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Is the DREAM Act Just a Dream?

What a surprise—the DREAM Act vote in the US Senate was postponed another week.  Hopes of millions of undocumented Americans have faded after yesterday’s United States’ House of Representatives passage of the Act.

Unsurprisingly, the House passed its version of the DREAM Act, weeks before Republicans take control following the GOP’s General Election victory.  The question is, however, is this DREAM Act going to become a reality or, is it just a dream.

First, here is a little bit of information on the DREAM Act.  The Development, Relief and Education for Alien Minors Act (“The “DREAM Act“) is a piece of proposed federal legislation in the United States that was first introduced in the United States Senate on August 1, 2001 and most recently re-introduced there and the United States House of Representatives on March 26, 2009.

This bill would provide certain illegal and deportable alien students who graduate from US high schools, who are of good moral character, arrived in the U.S. illegally as minors, and have been in the country continuously and illegally for at least five years prior to the bill’s enactment, the opportunity to earn conditional permanent residency if they complete two years in the military or two years at a four year institution of higher learning. The students would obtain temporary residency for a six year period. Within the six year period, a qualified student must have acquired a degree from an institution of higher education in the United States or have completed at least 2 years, in good standing, in a program for a bachelor’s degree or higher degree in the United States, or have served in the uniformed services for at least 2 years and, if discharged, have received an honorable discharge.

Military enlistment contracts require an eight year commitment, with active duty commitments typically between four and six years, but as low as two years.  Any alien whose permanent resident status is terminated shall return to the immigration status the alien had immediately prior to receiving conditional permanent resident status under the Act.

Let me be frank.  The partisan passage of the DREAM Act by the House of Representatives was nothing more than a ploy by the Democratic Congress to make Republicans seem insensitive to millions of young men and women who are one hundred percent Americans because of the near certain Republican filibuster in the Senate.  Why would the US House of Representatives wait until right before Christmas to act on the measure?  Why would they wait until after the devastating general election loss to act?  There is not enough time for it to clear Senate approval,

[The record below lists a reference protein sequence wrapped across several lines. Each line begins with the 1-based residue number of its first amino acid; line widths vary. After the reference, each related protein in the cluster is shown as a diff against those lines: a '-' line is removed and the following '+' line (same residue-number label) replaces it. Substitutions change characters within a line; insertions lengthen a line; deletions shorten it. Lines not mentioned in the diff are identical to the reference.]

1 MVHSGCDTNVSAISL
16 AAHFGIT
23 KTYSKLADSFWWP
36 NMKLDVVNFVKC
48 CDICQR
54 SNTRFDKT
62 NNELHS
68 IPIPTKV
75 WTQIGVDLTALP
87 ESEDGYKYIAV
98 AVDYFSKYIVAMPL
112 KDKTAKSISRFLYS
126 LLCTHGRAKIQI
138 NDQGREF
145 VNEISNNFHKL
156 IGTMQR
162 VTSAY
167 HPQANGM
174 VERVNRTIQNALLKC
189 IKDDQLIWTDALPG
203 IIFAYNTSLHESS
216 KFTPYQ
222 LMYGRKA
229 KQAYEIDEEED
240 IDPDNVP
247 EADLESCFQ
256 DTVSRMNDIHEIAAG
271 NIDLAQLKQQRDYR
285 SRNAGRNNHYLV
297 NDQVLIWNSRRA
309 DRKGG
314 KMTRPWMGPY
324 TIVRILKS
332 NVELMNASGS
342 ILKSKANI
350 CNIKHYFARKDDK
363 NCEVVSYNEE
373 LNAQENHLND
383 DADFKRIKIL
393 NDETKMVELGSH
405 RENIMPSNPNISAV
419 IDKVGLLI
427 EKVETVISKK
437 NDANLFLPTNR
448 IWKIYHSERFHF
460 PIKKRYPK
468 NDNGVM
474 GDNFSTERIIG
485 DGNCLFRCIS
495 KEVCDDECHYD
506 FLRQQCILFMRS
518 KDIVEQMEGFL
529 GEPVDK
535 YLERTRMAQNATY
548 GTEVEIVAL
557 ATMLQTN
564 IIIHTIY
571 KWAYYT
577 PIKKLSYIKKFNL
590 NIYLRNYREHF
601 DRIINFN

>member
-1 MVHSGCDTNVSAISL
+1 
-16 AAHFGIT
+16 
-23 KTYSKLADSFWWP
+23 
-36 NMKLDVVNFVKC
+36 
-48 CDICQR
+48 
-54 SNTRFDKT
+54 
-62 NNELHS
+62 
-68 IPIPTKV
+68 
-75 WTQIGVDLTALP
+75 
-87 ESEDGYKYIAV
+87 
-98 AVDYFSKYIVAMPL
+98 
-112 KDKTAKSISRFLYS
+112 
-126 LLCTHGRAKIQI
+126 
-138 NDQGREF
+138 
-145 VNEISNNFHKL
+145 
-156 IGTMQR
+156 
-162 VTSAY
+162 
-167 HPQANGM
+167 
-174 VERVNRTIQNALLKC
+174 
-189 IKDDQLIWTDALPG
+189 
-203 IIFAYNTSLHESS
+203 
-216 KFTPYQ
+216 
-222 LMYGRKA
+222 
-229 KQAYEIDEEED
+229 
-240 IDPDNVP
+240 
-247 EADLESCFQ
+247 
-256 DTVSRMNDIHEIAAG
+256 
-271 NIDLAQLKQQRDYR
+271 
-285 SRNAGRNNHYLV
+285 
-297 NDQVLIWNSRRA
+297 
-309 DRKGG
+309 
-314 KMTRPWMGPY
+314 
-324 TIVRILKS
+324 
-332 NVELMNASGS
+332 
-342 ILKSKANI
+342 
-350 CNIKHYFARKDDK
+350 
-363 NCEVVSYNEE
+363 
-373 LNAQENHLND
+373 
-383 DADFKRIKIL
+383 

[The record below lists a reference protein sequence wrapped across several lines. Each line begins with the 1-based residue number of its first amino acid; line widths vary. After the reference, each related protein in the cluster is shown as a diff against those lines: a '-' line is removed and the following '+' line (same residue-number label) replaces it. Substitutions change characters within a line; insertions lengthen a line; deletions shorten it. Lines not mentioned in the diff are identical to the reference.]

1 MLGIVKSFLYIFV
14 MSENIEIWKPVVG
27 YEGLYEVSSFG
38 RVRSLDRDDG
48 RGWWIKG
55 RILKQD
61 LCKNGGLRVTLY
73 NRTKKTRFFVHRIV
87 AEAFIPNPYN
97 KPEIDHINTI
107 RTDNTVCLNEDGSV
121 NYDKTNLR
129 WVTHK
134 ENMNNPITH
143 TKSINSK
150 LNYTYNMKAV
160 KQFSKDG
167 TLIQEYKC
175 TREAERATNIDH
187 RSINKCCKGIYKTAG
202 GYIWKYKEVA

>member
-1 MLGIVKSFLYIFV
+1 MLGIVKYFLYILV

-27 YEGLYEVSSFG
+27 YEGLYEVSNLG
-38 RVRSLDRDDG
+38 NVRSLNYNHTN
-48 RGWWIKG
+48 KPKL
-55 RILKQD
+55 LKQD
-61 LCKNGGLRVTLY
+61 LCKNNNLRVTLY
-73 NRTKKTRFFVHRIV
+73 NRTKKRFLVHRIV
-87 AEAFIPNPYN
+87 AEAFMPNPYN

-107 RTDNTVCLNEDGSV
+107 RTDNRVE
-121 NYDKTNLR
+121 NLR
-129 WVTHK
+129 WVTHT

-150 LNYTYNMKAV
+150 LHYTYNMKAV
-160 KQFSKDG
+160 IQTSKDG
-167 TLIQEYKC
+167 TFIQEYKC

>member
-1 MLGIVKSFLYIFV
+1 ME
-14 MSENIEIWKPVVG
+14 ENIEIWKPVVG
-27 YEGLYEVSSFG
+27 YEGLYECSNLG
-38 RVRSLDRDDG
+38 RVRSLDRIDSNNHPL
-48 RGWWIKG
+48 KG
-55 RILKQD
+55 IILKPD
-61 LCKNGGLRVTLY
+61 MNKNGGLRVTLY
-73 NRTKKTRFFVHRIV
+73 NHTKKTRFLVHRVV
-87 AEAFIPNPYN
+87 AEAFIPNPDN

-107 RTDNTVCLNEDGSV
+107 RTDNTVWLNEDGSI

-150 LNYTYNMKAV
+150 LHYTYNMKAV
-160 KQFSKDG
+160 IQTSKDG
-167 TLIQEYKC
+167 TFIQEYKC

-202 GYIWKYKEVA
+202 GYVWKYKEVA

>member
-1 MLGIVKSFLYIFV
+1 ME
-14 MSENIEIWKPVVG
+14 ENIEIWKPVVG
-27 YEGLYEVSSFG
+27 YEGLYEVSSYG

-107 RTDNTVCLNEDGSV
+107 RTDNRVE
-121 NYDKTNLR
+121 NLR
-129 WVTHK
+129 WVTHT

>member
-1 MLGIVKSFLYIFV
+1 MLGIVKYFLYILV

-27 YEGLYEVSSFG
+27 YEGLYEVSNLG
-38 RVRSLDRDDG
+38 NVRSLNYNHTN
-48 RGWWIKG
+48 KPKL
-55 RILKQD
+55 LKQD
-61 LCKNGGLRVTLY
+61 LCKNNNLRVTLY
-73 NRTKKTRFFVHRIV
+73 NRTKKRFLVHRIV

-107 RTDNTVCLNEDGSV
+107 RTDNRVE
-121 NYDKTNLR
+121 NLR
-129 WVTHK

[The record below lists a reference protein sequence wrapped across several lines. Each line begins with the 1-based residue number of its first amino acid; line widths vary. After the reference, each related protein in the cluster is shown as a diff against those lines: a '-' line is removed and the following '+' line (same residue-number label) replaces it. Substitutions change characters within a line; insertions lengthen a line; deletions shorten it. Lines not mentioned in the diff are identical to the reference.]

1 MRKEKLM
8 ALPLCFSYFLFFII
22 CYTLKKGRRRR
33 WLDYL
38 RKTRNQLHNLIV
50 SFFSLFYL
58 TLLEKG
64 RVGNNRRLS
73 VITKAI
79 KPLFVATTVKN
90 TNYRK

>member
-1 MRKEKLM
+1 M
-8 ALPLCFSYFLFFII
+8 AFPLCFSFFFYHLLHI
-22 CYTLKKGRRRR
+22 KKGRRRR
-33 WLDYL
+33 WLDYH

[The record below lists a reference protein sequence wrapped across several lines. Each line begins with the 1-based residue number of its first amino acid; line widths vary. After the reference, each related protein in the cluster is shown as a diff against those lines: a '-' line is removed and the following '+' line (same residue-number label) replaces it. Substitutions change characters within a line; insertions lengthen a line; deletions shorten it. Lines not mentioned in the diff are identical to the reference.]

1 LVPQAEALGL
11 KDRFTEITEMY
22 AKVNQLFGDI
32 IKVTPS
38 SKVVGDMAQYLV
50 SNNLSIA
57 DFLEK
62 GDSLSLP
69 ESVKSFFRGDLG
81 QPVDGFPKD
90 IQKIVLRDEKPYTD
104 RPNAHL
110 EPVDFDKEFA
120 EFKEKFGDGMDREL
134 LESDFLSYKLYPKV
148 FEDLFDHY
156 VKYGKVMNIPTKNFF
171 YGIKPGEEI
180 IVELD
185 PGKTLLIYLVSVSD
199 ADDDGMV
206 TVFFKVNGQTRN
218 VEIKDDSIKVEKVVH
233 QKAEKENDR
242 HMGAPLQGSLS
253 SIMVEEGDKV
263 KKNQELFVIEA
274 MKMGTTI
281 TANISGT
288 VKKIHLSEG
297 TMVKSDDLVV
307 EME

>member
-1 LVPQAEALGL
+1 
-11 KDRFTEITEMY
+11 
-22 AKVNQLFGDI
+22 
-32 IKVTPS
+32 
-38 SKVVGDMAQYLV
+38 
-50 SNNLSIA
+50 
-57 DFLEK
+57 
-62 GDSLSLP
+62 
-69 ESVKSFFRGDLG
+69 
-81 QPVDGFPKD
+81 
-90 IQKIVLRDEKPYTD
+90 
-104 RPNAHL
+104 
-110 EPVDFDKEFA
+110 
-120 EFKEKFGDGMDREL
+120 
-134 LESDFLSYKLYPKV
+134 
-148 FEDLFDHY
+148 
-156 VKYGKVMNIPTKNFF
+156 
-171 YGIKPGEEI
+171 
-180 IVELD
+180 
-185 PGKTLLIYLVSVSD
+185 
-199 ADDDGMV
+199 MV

Put simply, House Democrats, like House Republicans, really do not care about the young undocumented Americans that the DREAM Act would protect.  The House Democrats—knowing that the 2011 Republican controlled Congress would never pass such an act, passed it in a last minute attempt to make the Republican party look shameful, when the Act fails to pass in the Senate, because it lacks critical Republican support—or, the vote is so late in the year, that the vote on the Senate floor may not even happen before the close of Congress.  Last night’s passage was nothing more than politics.

In other words, one can entertain the possibility that the Republican party stands against the DREAM Act.  But, is it far from reality to argue that the Democratic Party does not care either, does not want the Act to pass because of a potential loss of votes in its moderate base and is just using the Act as a means to an end—to make Republicans look insensitive—something Democrats can run with in the years to come in states where the Hispanic vote is strong?

Yes, Republicans may be against it.  But, Democratic support is questionable.  Is it support?  Is it politics?  Is the DREAM Act just a dream?

It is so crazy because every day, I meet with children and their family members–whether it be from my immigration and deportation law office in Easton, Bethlehem, or Allentown, Pennsylvania or in New Jersey or New York.  These children and families tell me their plight–the hell they went through to enter the United States.  And, they these young children tell me about what they are doing with their lives.

They talk about their dreams as they become adults.  Some want to be lawyers–others doctors.  And, I think to myself whether there is any hope for keeping these children here or, will their dreams remain dreams forever?